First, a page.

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Rein in relatives, PM warns

Rein in relatives, PM warns

Hun Sen arrives at the National Institute of Education on Tuesday morning.


PRIME Minister Hun Sen has again demanded that high-ranking officials rein in their rambunctious relatives, warning he will demote any officials who shield friends or family who have committed crimes from facing the full force of the law.

“The culture of intervening in favour of [gangsters] should be eliminated,” Hun Sen said in a speech during a graduation ceremony at the National Institute of Education.

“I would like to state publicly that even if my children were gangsters, [the court should] put them in jail, and I would take rice to them at Prey Sar prison.”

Hun Sen also advised authorities to take action immediately with people committing offences and using the names of powerful people to evade the consequences of the law.

“No one is an exception. Everyone has to be equal before the law,” he said, adding that both poor and rich should be held to the same standard.

Khieu Sopheak, spokesman for the Ministry of Interior, said last month that from 2006 until September this year, police across the country detained 8,689 suspected criminals, including 71 women, sending 454 to court to face charges.

Opposition Sam Rainsy Party lawmaker Son Chhay said that despite the prime minister’s previous appeals for government officials to control their relatives, a culture of impunity still reigned in Cambodia.

The request “will only be effective for a short period”, Son Chhay said, adding that the roots of juvenile gangsterism should also be addressed.

“There should also be a mechanism or a specific law to eliminate drug use among the youth because when they use drugs they don’t respect the law.”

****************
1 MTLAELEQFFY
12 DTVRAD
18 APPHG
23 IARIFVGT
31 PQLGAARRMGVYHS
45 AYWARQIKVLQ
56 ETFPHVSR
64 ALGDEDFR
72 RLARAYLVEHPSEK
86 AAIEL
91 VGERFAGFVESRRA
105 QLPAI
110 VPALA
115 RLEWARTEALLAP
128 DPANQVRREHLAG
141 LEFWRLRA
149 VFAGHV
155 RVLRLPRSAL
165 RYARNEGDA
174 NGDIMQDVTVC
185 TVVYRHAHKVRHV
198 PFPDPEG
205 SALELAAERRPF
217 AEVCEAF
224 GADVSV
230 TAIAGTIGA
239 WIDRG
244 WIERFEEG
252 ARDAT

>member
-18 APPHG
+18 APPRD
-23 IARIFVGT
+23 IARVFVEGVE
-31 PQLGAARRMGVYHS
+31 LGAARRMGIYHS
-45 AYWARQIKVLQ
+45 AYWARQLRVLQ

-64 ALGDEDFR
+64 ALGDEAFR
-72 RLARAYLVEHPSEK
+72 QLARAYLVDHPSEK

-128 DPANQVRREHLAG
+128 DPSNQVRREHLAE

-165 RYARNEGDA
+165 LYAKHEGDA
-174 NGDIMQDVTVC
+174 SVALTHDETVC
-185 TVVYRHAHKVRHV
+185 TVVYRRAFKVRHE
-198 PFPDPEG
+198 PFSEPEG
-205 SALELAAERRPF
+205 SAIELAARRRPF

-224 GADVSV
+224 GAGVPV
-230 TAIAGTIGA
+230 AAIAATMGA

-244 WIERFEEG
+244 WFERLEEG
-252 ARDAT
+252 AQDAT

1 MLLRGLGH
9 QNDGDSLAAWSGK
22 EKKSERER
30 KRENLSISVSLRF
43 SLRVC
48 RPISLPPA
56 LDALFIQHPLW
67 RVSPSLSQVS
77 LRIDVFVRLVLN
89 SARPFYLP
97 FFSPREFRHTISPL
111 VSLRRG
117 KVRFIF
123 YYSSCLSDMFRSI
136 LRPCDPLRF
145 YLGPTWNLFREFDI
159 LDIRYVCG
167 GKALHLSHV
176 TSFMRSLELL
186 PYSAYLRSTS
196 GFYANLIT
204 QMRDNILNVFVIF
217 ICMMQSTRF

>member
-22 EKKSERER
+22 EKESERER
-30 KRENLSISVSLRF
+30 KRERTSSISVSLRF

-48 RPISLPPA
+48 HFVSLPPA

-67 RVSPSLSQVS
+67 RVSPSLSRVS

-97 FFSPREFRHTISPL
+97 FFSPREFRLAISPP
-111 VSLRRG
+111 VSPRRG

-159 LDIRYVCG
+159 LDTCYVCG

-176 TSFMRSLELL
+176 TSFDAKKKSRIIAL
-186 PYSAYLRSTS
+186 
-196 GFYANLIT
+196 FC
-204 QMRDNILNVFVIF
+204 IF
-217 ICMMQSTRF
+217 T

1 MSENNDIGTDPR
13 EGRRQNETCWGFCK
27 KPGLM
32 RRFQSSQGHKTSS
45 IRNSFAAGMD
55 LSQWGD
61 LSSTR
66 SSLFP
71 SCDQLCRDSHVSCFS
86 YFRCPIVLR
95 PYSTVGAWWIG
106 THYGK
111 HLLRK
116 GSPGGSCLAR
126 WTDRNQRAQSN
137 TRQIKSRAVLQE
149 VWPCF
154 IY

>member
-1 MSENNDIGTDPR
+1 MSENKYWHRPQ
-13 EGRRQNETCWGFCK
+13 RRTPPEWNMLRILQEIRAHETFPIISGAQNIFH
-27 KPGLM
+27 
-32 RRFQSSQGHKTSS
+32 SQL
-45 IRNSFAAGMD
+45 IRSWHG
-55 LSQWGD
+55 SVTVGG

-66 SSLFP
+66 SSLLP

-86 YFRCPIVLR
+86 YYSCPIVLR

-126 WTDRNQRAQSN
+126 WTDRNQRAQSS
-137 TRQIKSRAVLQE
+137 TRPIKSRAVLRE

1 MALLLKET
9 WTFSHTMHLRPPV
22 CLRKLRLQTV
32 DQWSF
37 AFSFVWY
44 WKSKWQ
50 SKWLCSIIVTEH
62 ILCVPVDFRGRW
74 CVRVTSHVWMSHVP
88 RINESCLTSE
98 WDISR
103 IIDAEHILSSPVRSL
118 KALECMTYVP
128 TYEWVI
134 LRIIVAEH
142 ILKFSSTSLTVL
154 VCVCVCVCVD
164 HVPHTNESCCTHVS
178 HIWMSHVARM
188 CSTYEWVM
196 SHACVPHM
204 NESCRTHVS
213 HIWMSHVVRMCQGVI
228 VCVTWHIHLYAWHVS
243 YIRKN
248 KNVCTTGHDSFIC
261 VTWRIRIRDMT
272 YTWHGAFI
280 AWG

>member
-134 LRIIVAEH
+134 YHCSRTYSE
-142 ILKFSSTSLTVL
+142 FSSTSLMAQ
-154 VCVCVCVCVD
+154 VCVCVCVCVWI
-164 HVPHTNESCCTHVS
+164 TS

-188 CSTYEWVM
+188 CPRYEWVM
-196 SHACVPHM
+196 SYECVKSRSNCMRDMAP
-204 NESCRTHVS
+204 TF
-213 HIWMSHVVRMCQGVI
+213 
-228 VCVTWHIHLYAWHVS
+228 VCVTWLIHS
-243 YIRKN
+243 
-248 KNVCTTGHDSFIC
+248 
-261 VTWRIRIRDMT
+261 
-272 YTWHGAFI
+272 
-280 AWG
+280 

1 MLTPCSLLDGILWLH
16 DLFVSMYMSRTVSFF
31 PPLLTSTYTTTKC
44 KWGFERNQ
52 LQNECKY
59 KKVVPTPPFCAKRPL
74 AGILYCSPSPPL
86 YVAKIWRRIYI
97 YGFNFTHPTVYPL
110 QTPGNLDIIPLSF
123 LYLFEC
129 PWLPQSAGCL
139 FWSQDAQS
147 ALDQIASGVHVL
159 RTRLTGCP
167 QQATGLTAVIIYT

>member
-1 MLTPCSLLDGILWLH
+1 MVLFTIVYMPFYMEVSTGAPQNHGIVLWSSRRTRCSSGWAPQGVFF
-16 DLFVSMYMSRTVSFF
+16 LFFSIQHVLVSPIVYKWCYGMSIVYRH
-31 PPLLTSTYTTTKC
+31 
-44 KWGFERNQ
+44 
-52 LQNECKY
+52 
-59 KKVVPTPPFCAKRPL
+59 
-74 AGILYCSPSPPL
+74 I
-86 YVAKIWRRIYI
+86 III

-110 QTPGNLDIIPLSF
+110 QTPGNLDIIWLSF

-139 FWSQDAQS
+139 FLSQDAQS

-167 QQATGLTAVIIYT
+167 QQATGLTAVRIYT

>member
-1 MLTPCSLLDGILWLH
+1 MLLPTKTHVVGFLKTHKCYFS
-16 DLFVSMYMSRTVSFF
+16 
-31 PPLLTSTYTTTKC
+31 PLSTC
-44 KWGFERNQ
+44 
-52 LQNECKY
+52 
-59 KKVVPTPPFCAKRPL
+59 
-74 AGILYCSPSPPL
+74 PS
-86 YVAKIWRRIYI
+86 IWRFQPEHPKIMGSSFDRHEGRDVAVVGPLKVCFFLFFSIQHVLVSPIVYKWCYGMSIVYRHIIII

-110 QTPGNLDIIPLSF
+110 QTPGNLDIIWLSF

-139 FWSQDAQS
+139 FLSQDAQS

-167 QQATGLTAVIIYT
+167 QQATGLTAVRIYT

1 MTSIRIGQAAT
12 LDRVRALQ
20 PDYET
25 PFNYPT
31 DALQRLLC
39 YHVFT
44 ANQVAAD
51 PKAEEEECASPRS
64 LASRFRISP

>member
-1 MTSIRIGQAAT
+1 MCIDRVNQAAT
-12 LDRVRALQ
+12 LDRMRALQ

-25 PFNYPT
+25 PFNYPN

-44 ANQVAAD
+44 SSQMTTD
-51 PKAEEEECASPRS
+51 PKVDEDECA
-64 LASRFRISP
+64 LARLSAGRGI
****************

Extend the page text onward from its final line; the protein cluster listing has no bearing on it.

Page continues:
The premier’s comments came after a 22-year-old woman, Khay Dara, fired a gun into the air after a minor traffic dispute on September 28,
triggering a four-hour standoff with police. In an attempt to avoid arrest, Khay Dara – whose case was referred to by Hun Sen – falsely said she was an adviser to Assembly President Heng Samrin, the niece of Deputy Prime Minister Sok An and an acquaintance of National Police Commissioner Neth Savoeun, Phnom Penh Municipal Court was told earlier this month.

Although the court sentenced Khay Dara to 18 months in jail and fined her 1 million riels (US$240) on charges of reckless endangerment and illegal possession of a weapon, Hun Sen called for tighter penalties.

“The punishment [against her] was not enough. I think it was a light sentence,” Hun Sen said. He also ordered the local authorities to file two additional weapons charges against Khay Dara and warned that a three-star general who intervened in her case could be stripped of his rank.

“If you dare to intervene in this case with Hun Sen, your stars will be dropped,” he added. Chuon Sunleng, deputy president of Appeal Court said that Khay Dara will appear before the court to appeal her case today.

In his speech on Tuesday, the premier also called for vigilance during this week’s Water Festival, in order to prevent the spread of A(H1N1) influenza, commonly known as swine flu, and HIV/AIDS.

“If possible, people should wear masks in order to protect themselves against [flu] transmission,” he said.

“AIDS is also an important issue. Please be careful not to bring AIDS back home. The authorities should look at the street girls or close the brothels.”



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